Backlash (sociology)

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A backlash is a strong adverse reaction to an idea, action, or object. It is usually a reflection of a normative resentment rather than a denial of its existence. In Western identitarian political discourse, the term is commonly applied to instances of bias and discrimination against marginalized groups. In this form of discourse, backlash can be explained as the response- or counter reaction- to efforts of social progress made by a group to gain access to rights.

Historical Western examples[edit]

  • 13th Amendment — Jim Crow Laws were racial backlash in response to the amendment to the United States constitution.
  • Civil rights — Voting restrictions implemented.
  • Women's Movement — Backlash centered on infertility issues, women's "biological clock" and shortage of men.[1]

Contemporary Western examples[edit]

  • Me Too Movement — Impacted women in the workforce. Men were more reluctant to hire women deemed attractive, more reluctant to have one-on-one meetings with women, and had greater fears of being unfairly accused. In addition to this, 56% of women surveyed predicted that men would continue to harass them but would be more cautious to avoid being caught.[2] Backlash of date-rape prevalent with misleading language used in media. In 1987 it was called an "epidemic" and in 1993, "rape hype"; terms that were exaggerated and victim oriented.[3]
  • Abortion — Defund Planned Parenthood Act
    • "This bill temporarily restricts federal funding for Planned Parenthood Federation of America, Inc. Specifically, the bill prohibits, for a one-year period, the availability of federal funds for any purpose to this entity, or any of its affiliates or clinics, unless they certify that the affiliates and clinics will not perform, and will not provide any funds to any other entity that performs, an abortion during such period. This restriction does not apply in cases of rape or incest or where a physical condition endangers a woman's life unless an abortion is performed.[4]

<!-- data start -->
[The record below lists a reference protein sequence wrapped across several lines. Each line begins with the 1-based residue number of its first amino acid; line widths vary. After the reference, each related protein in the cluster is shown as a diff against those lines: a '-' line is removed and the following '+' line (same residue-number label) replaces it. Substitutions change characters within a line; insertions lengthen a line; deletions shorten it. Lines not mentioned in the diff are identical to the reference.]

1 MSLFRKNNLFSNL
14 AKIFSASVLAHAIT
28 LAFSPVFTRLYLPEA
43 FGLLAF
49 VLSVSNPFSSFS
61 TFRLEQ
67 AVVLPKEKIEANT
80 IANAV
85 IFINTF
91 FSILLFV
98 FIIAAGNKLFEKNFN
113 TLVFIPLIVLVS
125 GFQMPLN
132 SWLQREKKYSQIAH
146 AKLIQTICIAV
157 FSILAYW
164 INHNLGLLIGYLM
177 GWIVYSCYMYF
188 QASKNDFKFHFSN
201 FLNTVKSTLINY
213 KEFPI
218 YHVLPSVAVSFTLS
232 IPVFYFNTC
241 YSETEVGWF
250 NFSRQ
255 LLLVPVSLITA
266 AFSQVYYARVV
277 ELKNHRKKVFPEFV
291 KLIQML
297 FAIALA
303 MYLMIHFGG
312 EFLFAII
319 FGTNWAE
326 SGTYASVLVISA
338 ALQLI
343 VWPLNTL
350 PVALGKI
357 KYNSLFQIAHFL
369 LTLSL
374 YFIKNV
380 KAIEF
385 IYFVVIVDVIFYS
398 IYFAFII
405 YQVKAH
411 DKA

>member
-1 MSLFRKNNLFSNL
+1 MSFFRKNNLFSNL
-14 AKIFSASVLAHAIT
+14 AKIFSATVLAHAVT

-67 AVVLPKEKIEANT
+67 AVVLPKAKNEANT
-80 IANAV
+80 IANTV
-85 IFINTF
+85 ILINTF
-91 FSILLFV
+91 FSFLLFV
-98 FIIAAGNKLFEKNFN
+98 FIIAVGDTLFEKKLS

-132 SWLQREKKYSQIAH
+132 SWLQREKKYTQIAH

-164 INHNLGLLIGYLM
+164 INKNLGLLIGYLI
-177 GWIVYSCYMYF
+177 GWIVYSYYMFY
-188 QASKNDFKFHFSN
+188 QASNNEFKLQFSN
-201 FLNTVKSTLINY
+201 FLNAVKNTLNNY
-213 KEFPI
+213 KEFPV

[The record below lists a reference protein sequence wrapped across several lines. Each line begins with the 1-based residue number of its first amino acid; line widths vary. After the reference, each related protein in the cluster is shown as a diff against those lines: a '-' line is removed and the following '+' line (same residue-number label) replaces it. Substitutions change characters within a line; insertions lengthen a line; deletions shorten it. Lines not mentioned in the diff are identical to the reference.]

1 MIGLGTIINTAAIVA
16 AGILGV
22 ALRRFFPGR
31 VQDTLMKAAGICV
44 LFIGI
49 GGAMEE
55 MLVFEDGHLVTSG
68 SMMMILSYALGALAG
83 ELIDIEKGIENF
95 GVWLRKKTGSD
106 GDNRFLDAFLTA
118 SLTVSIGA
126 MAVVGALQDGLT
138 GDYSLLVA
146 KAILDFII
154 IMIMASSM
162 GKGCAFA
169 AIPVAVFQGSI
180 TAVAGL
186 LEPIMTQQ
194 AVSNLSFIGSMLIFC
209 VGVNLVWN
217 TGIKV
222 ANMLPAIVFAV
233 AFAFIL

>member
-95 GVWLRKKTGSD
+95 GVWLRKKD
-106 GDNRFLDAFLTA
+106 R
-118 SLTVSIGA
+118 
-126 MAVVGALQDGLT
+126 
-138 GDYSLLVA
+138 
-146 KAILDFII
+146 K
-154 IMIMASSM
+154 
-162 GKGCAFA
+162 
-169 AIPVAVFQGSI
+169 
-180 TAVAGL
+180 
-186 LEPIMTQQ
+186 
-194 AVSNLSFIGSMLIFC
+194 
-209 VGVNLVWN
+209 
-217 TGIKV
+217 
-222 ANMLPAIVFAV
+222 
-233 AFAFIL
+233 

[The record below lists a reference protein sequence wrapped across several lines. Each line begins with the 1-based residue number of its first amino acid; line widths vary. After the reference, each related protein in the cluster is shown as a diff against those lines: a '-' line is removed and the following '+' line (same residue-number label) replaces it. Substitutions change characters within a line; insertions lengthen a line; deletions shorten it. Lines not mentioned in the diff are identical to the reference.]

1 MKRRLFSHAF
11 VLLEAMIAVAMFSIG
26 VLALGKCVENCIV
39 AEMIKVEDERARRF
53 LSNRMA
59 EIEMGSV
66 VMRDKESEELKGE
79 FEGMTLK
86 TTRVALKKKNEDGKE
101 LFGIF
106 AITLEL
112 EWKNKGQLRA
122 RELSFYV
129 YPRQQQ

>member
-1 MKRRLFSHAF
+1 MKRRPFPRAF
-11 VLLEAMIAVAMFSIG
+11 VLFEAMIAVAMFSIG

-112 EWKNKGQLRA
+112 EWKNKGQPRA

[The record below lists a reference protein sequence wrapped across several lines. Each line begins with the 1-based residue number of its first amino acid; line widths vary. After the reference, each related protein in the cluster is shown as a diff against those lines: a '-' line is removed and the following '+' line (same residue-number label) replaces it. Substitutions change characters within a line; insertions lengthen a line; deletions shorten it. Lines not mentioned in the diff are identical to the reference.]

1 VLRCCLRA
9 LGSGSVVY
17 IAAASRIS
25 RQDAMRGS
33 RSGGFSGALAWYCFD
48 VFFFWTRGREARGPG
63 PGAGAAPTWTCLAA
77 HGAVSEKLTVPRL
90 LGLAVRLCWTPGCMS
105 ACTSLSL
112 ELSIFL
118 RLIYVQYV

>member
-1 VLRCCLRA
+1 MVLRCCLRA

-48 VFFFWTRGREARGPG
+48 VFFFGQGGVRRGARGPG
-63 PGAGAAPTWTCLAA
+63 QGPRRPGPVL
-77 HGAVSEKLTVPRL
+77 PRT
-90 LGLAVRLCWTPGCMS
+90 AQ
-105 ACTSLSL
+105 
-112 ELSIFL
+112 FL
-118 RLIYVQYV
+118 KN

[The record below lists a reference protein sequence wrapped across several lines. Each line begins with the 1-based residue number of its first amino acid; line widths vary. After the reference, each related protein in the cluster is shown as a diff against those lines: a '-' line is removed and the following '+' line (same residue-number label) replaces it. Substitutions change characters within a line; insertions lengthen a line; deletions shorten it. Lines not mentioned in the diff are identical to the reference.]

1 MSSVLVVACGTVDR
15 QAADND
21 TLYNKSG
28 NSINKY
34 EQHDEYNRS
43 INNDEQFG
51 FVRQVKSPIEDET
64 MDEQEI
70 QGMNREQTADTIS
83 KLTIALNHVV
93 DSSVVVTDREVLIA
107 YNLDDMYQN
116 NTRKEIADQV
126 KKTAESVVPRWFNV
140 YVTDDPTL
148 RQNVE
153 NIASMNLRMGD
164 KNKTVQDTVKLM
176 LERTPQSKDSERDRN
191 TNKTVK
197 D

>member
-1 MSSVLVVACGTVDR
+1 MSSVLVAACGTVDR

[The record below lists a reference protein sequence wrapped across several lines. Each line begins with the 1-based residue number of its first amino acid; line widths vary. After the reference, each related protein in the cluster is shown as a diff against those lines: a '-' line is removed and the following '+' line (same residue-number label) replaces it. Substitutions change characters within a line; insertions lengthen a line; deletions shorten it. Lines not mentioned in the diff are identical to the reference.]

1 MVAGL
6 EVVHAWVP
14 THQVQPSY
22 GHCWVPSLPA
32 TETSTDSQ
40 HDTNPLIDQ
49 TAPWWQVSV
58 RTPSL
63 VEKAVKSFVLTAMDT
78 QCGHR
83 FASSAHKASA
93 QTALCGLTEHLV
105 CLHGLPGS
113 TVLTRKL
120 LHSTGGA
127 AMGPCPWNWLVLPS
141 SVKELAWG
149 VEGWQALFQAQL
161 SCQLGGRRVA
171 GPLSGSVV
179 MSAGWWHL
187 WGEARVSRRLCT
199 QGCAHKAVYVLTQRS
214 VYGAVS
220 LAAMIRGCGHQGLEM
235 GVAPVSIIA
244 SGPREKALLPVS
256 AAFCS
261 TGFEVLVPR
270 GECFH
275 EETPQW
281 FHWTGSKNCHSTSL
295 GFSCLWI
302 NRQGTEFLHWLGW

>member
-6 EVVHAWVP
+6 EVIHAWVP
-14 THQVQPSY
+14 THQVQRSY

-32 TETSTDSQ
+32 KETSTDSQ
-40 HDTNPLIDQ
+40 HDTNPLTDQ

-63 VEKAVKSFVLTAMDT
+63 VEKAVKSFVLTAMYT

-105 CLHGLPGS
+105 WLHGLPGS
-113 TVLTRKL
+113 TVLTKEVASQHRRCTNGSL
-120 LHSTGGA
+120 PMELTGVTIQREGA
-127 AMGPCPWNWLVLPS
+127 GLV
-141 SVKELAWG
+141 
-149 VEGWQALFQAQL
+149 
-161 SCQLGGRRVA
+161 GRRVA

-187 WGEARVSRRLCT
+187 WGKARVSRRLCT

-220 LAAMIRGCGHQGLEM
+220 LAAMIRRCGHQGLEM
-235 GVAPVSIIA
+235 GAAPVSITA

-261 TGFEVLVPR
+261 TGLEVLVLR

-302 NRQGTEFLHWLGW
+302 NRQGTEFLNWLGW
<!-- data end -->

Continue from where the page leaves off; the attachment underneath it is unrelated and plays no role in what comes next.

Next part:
• Racial backlash — Former President Donald Trump wins the 2016 U.S. presidential election running a right-wing populist campaign that heavily utilized dog whistle rhetoric and other coded appeals to "white anxiety" over growing multiculturalism in the United States; Trump previously promulgated the "Birther" conspiracy theory that claimed the presidency of his predecessor, Barack Obama, was not legitimate by falsely asserting Obama was not born in the United States.[5]
  • Transgender rights — Bathroom bills and medical bans are proposed to restrict the rights of transgender youth and adults. Arguments center around fair play in sports and sexual harassment in bathrooms.[6]
  • Black Lives MatterBlue Lives Matter and All Lives Matter campaigns created in response.[7]

Literature[edit]

  • Backlash: The Undeclared War Against American Women, a book by Susan Faludi
    • "An accurate charting of American women's progress through history might look more like a corkscrew tilted slightly to one side, its loops inching closer to the line of freedom with the passage of time-but, like a mathematical curve approaching infinity, never touching its goal."[1]

See also[edit]

References[edit]

  1. ^ a b Faludi, Susan (1991). Backlash: The Undeclared War Against American Women. New York City: Crown Publishing Group. p. 61. ISBN 978-0-517-57698-4.
  2. ^ Tim, Bower (2019-09-01). "The #MeToo Backlash". Harvard Business Review. ISSN 0017-8012. Retrieved 2021-04-26.
  3. ^ "The Date Rape Backlash". Media Education Foundation Online Store. Retrieved 2021-04-26.
  4. ^ Hartzler, Vicky (2019-01-25). "H.R.369 - 116th Congress (2019-2020): Defund Planned Parenthood Act of 2019". www.congress.gov. Retrieved 2021-04-26.
  5. ^ Barbaro, Michael (2016-09-16). "Donald Trump Clung to 'Birther' Lie for Years, and Still Isn't Apologetic". The New York Times. ISSN 0362-4331. Retrieved 2021-04-26.
  6. ^ Murphy, Hannah (2021-04-21). "How Trans Kids Landed in the Crossfire of the Culture Wars -- and the Damage It Could Do". Rolling Stone. Retrieved 2021-04-26.
  7. ^ "History of the hashtag #BlackLivesMatter: Social activism on Twitter". Pew Research Center: Internet, Science & Tech. 2016-08-15. Retrieved 2021-04-26.

Further reading[edit]